Mouse study sheds light on alpha-synuclein buildup in the gut

Researchers explore why extracellular vesicles accumulate in the GI tract

Lindsey Shapiro, PhD avatar

by Lindsey Shapiro, PhD |

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A rodent is seen an an oversized human hand, flanked by vials of serum.

Recent research in mice has revealed possible mechanisms by which alpha-synuclein protein is transported from blood cells in circulation to the gastrointestinal (GI) tract, where the protein is then thought to travel to the brain to drive Parkinson’s disease.

Cellular carriers called extracellular vesicles (EVs) released from red blood cells (RBCs) in mice were found to contain alpha-synuclein. Their injection into the bloodstream led to the accumulation of the protein in the GI tract, including near nerve cell endings that communicate with the brain.

Changes in gut permeability, mediated by alterations to the microbiome —the collection of microorganisms that reside in the digestive tract — might partly explain why the EVs accumulate in certain areas of the gut.

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“By demonstrating the transportation of [alpha-synuclein] through RBC-EVs to the [GI tract] … this research highlights a potential mechanism by which RBC [alpha-synuclein] may impact [Parkinson’s] initiation and/or progression,” the researchers wrote.

The study, “Erythrocytic α-Synuclein and the Gut Microbiome: Kindling of the Gut-Brain Axis in Parkinson’s Disease,” was published in Movement Disorders.

In Parkinson’s, a misfolded version of alpha-synuclein toxically accumulates in the brain. These toxic clumps (aggregates) demonstrate a unique ability to propagate, or spread from one area to another, a process thought to be key to the progressive neurodegeneration that characterizes the disease.

EVs, which carry cargo cell-to-cell to facilitate cellular communication, are believed to be one way that alpha-synuclein aggregates propagate. EVs may carry the toxic protein from one place in the brain to another.

Alpha-synuclein in the gut may spread to the brain

Alpha-synuclein clumps also can be observed in tissues outside of the brain, including the GI tract. It has been proposed that early alpha-synuclein buildup in the gut may contribute to its spread into the brain, possibly through its uptake into nerve fibers that innervate the gut (vagal nerve).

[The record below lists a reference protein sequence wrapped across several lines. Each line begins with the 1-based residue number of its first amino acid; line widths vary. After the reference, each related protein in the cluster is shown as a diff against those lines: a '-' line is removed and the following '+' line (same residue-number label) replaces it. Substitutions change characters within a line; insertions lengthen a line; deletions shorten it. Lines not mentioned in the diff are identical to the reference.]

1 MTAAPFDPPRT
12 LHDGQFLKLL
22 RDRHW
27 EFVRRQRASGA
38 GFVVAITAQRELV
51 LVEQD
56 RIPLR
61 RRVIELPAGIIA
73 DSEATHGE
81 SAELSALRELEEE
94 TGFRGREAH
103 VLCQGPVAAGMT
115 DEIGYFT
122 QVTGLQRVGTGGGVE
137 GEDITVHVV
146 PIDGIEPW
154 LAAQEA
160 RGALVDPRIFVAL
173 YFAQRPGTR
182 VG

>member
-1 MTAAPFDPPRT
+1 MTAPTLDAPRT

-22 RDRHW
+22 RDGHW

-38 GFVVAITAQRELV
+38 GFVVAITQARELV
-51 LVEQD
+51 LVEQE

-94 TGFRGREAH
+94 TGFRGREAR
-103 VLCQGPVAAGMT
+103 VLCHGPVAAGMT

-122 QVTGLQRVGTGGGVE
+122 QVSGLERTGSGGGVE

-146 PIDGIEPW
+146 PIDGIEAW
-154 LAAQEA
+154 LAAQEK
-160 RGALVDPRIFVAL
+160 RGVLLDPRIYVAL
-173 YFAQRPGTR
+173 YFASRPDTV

However, it is not known where the toxic alpha-synuclein in the GI tract comes from in the first place.

In the recent study, scientists investigated the possibility that EVs from RBCs in circulation, which are are known to contain high levels of alpha-synuclein, might contribute to the buildup of the protein in the gut.

In healthy mice, alpha-synuclein was found throughout the GI tract, but the protein was not seen in the GI tract of mice lacking SNCA, the gene responsible for producing alpha-synuclein.

Injection of alpha-synuclein directly into the bloodstream of healthy mice did not cause increases of the protein in the GI tract. But when RBC-EVs, which were found to contain alpha-synuclein, were injected, alpha-synuclein was transported rapidly from the blood to organs throughout the body, including in the intestines.

When mice lacking SNCA — and not producing their own alpha-synuclein — were injected with RBC-EVs from a Parkinson’s mouse model or Parkinson’s patients, the protein was was found in the GI tract, “further demonstrating that [alpha-synuclein] can be brought to the [GI tract] via RBC-EVs,” the researchers noted.

In healthy mice, the injected RBC-EVs could be seen to later travel to the vagus nerve endings in the GI tract, which also was seen in mice lacking SNCA. Lab studies indicated that nerve cells are able to take up and internalize the blood vesicles, supporting a potential mechanism by which alpha-synuclein in the gut may lead to its buildup in the brain.

Permeability of the gut-vascular barrier

Certain areas of the GI tract seemed to see a greater accumulation of alpha-synuclein. Researchers found this likely was related to higher permeability in the cellular barrier separating the gut from the bloodstream, called the gut-vascular barrier, or GVB.

Gut permeability can be influenced by the constellation of bacteria, viruses, and fungi that populate the gut, known as the gut microbiome.

Indeed, the microbiome showed some alterations in a mouse model of Parkinson’s, including an abundance of bacteria that produce a metabolite called butyrate. When mice were treated with butyrate for a month, the gut became less permeable, and RBC-EVs were not taken up as readily in the GI tract.

Moreover, evidence suggested that alpha-synuclein in the gut itself also increases permeability.

“In summary, we have identified a novel source of gut [alpha-synuclein],” the researchers wrote, noting that it is possible the protein also comes from other as-yet-uninvestigated sources.

Still, “the precise mechanism underlying the spreading of [alpha-synuclein] to the [brain and spinal cord] remains to be investigated in future studies,” the team wrote. While the vagus nerve is one possibility, it also is possible that alpha-synuclein reaches the brain through general circulation. “Further research is required to ascertain the specific mechanisms by which RBC-EVs reach neural structures.”